One-Step Open Feeding for Eczema, Infantile

Phase-Based Estimates
1
Effectiveness
2
Safety
National Institutes of Health Clinical Center, Bethesda, MD
Eczema, Infantile+6 More
Eligibility
< 65
All Sexes
Eligible conditions
Eczema, Infantile

Study Summary

Food-Specific and Component IgE Threshold Levels That Predict Food Allergy in People With Elevated Total Serum IgE Levels and Atopic Dermatitis

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Eligible Conditions

  • Eczema, Infantile
  • Dermatitis, Atopic
  • Dermatitis
  • Eczema
  • Peanut Hypersensitivity
  • Food Hypersensitivity
  • Hypersensitivity
  • Milk and/or Peanut Allergy

Treatment Effectiveness

Effectiveness Estimate

1 of 3

Compared to trials

Study Objectives

This trial is evaluating whether One-Step Open Feeding will improve 1 primary outcome and 1 secondary outcome in patients with Eczema, Infantile. Measurement will happen over the course of Oral Food Challenge Visits.

Oral Food Challenge Visits
Allergy to milk and peanut status; allowing for estimation of IgE thresholds that determine a subgroup with at least 50% chance of tolerance in patients with elevated total serum IgE levels and history of AD.
Oral Food Challenge Visitsv
Basophil and mast cell reactivity and other exploratory markers.

Trial Safety

Safety Estimate

2 of 3
This is better than 68% of similar trials

Compared to trials

Trial Design

4 Treatment Groups

No Control Group
One-Step Open Feeding
Placebo group

This trial requires 200 total participants across 4 different treatment groups

This trial involves 4 different treatments. One-Step Open Feeding is the primary treatment being studied. Participants will be divided into 4 treatment groups. Some patients will receive a placebo treatment. The treatments being tested are in Phase 2 and have already been tested with other people.

One-Step Open FeedingParticipants who are consuming baked milk, straight milk, and/or peanut products at least once per week will do a one-step oral food challenge.
Milk DBPCFCThere are two double blind placebo controlled food challenges. The first challenge is to baked milk. The following participants will undergo this DBPCFC: -All participants who eat baked milk less than once per month. -Participants who never eat baked milk or straight milk. .On the first day of this challenge, participants will be randomized to either milk Baked milk or rice milk. Dry milk powder or corn starch. or placebo, and then will be challenged with the other food on the next day.
Two-Step Open FeedingParticipants who consume baked milk, straight milk, and/or peanut products less than once per week but at least once per month will do a two step open oral food challenge.
Peanut DBPCFC
Other
The DBPCFC for peanut allergy will be done with either peanut flour or a placebo (oat flour). The following participants will undergo this DBPCFC: -All participants who eat peanut less than once per month -Participants who never eat peanut. never eat peanut On the first day of this challenge, participants will be randomized to either peanut or placebo, and then will be challenged with the other food on the next day.

Trial Logistics

Trial Timeline

Approximate Timeline
Screening: ~3 weeks
Treatment: Varies
Reporting: oral food challenge visitsv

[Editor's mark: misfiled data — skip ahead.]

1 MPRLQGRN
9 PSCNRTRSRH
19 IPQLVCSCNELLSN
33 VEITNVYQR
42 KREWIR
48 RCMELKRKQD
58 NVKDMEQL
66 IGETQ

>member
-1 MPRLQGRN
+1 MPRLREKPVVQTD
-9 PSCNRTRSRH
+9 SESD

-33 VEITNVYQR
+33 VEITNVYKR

This trial has the following approximate timeline: 3 weeks for initial screening, variable treatment timelines, and roughly oral food challenge visitsv for reporting.

Closest Location

National Institutes of Health Clinical Center - Bethesda, MD

Eligibility Criteria

This trial is for patients born any sex aged 65 and younger. There are 10 eligibility criteria to participate in this trial as listed below.

Mark “yes” if the following statements are true for you:
Aged 3-21 years.
Currently enrolled on study 15-I-0162, Natural History and Genetics of Food Allergy and Related Conditions.
Has a total serum IgE level greater than or equal to 1000 kU/L at time of screening.
Has a history of AD based on self-report or physician assessment.
Willing to undergo an oral food challenge to both placebo and test food.
Willing to allow storage of blood samples for future use in medical research.
Willing to allow genetic testing to be conducted on blood samples.
Has a primary care physician or other physician who will manage all health conditions related or unrelated to the study objectives.
Be willing to discontinue omalizumab or dupilumab within 6 months of a food challenge,and antihistamines and oral steroids prior to a food challenge, as these drugs might interfere with the oral food challenge procedure. Use of topical steroids will be allowed
Able to provide informed consent.

Patient Q&A Section

Please Note: These questions and answers are submitted by anonymous patients, and have not been verified by our internal team.

How many people get eczema, infantile a year in the United States?

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The prevalence and incidence of eczema are underestimated because of the difficulty in ascertaining the diagnosis for patients with the condition. For example, if a parent reports that their child has eczema, a health care provider may be reluctant to make a formal diagnosis. While the prevalence of eczema is 0.2% in industrialized countries, it apparently ranges from about 0.5% to over 1% among the children of indigenous people of the Americas. If eczema was a disease of affluence and not a skin disease affecting some lower socioeconomic segments of the population, more than 2 million U.S. adults would be affected by it annually. The incidence of eczema is about 1 case per 1000 population.